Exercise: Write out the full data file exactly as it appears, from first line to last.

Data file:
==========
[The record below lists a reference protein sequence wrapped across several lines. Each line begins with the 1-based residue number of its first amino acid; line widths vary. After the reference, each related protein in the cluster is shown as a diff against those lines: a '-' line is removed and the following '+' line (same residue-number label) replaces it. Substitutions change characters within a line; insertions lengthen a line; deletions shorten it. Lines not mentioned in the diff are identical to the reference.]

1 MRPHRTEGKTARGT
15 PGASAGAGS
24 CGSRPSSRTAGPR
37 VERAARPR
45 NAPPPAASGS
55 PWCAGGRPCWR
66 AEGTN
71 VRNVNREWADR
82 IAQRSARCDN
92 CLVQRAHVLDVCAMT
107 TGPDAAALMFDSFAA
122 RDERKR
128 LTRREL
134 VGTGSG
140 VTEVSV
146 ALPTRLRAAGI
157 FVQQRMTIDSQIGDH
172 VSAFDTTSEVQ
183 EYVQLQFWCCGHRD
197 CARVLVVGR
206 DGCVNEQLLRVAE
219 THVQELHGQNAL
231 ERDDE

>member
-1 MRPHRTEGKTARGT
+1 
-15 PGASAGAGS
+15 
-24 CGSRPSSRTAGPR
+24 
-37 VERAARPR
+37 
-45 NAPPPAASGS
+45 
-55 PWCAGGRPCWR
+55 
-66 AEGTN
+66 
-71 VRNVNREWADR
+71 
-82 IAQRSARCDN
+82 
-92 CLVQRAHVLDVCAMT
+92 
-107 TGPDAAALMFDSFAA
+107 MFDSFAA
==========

[The record below lists a reference protein sequence wrapped across several lines. Each line begins with the 1-based residue number of its first amino acid; line widths vary. After the reference, each related protein in the cluster is shown as a diff against those lines: a '-' line is removed and the following '+' line (same residue-number label) replaces it. Substitutions change characters within a line; insertions lengthen a line; deletions shorten it. Lines not mentioned in the diff are identical to the reference.]

1 MRPHRTEGKTARGT
15 PGASAGAGS
24 CGSRPSSRTAGPR
37 VERAARPR
45 NAPPPAASGS
55 PWCAGGRPCWR
66 AEGTN
71 VRNVNREWADR
82 IAQRSARCDN
92 CLVQRAHVLDVCAMT
107 TGPDAAALMFDSFAA
122 RDERKR
128 LTRREL
134 VGTGSG
140 VTEVSV
146 ALPTRLRAAGI
157 FVQQRMTIDSQIGDH
172 VSAFDTTSEVQ
183 EYVQLQFWCCGHRD
197 CARVLVVGR
206 DGCVNEQLLRVAE
219 THVQELHGQNAL
231 ERDDE

>member
-1 MRPHRTEGKTARGT
+1 
-15 PGASAGAGS
+15 
-24 CGSRPSSRTAGPR
+24 
-37 VERAARPR
+37 
-45 NAPPPAASGS
+45 
-55 PWCAGGRPCWR
+55 
-66 AEGTN
+66 
-71 VRNVNREWADR
+71 
-82 IAQRSARCDN
+82 
-92 CLVQRAHVLDVCAMT
+92 
-107 TGPDAAALMFDSFAA
+107 MFDSFAA